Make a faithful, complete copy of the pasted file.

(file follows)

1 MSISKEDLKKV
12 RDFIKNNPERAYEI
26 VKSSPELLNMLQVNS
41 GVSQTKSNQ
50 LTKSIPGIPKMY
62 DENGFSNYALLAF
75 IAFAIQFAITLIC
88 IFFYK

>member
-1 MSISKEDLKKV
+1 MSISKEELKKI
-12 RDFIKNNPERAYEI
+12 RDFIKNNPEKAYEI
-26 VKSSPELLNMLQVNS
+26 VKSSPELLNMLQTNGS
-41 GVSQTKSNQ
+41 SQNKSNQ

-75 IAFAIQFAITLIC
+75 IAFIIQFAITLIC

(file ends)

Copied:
1 MSISKEDLKKV
12 RDFIKNNPERAYEI
26 VKSSPELLNMLQVNS
41 GVSQTKSNQ
50 LTKSIPGIPKMY
62 DENGFSNYALLAF
75 IAFAIQFAITLIC
88 IFFYK

>member
-1 MSISKEDLKKV
+1 MSISKEELKKI
-12 RDFIKNNPERAYEI
+12 RDFIKNNPEKAYEI
-26 VKSSPELLNMLQVNS
+26 VKSSPELLNMLQTNGS
-41 GVSQTKSNQ
+41 SQNKSNQ

-75 IAFAIQFAITLIC
+75 IAFIIQFAITLIC